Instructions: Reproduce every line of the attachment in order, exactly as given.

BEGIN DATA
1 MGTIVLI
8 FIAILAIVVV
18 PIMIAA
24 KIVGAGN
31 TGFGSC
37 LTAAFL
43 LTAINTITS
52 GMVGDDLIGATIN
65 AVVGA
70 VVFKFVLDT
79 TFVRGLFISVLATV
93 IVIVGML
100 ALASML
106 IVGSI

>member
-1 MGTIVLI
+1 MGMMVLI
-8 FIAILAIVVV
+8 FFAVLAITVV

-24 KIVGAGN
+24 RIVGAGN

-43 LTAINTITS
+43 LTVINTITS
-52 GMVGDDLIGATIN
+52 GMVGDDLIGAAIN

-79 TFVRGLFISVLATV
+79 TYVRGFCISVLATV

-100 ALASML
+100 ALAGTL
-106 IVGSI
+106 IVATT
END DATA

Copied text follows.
1 MGTIVLI
8 FIAILAIVVV
18 PIMIAA
24 KIVGAGN
31 TGFGSC
37 LTAAFL
43 LTAINTITS
52 GMVGDDLIGATIN
65 AVVGA
70 VVFKFVLDT
79 TFVRGLFISVLATV
93 IVIVGML
100 ALASML
106 IVGSI

>member
-1 MGTIVLI
+1 MGMMVLI
-8 FIAILAIVVV
+8 FFAVLAITVV

-24 KIVGAGN
+24 RIVGAGN

-43 LTAINTITS
+43 LTVINTITS
-52 GMVGDDLIGATIN
+52 GMVGDDLIGAAIN

-79 TFVRGLFISVLATV
+79 TYVRGFCISVLATV

-100 ALASML
+100 ALAGTL
-106 IVGSI
+106 IVATT